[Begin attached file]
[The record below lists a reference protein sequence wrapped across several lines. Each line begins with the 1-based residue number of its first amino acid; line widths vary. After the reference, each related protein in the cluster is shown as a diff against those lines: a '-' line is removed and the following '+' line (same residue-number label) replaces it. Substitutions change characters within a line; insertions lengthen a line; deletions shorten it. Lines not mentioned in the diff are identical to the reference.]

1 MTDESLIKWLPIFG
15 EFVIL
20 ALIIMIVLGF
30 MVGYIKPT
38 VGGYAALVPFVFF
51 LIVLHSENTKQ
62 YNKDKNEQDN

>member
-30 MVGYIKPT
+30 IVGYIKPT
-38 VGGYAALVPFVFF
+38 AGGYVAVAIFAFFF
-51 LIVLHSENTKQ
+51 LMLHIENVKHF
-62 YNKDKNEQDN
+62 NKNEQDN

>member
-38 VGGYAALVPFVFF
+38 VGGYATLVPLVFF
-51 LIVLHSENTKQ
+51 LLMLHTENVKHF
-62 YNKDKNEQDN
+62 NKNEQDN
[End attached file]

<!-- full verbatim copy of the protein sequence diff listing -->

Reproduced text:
[The record below lists a reference protein sequence wrapped across several lines. Each line begins with the 1-based residue number of its first amino acid; line widths vary. After the reference, each related protein in the cluster is shown as a diff against those lines: a '-' line is removed and the following '+' line (same residue-number label) replaces it. Substitutions change characters within a line; insertions lengthen a line; deletions shorten it. Lines not mentioned in the diff are identical to the reference.]

1 MTDESLIKWLPIFG
15 EFVIL
20 ALIIMIVLGF
30 MVGYIKPT
38 VGGYAALVPFVFF
51 LIVLHSENTKQ
62 YNKDKNEQDN

>member
-30 MVGYIKPT
+30 IVGYIKPT
-38 VGGYAALVPFVFF
+38 AGGYVAVAIFAFFF
-51 LIVLHSENTKQ
+51 LMLHIENVKHF
-62 YNKDKNEQDN
+62 NKNEQDN

>member
-38 VGGYAALVPFVFF
+38 VGGYATLVPLVFF
-51 LIVLHSENTKQ
+51 LLMLHTENVKHF
-62 YNKDKNEQDN
+62 NKNEQDN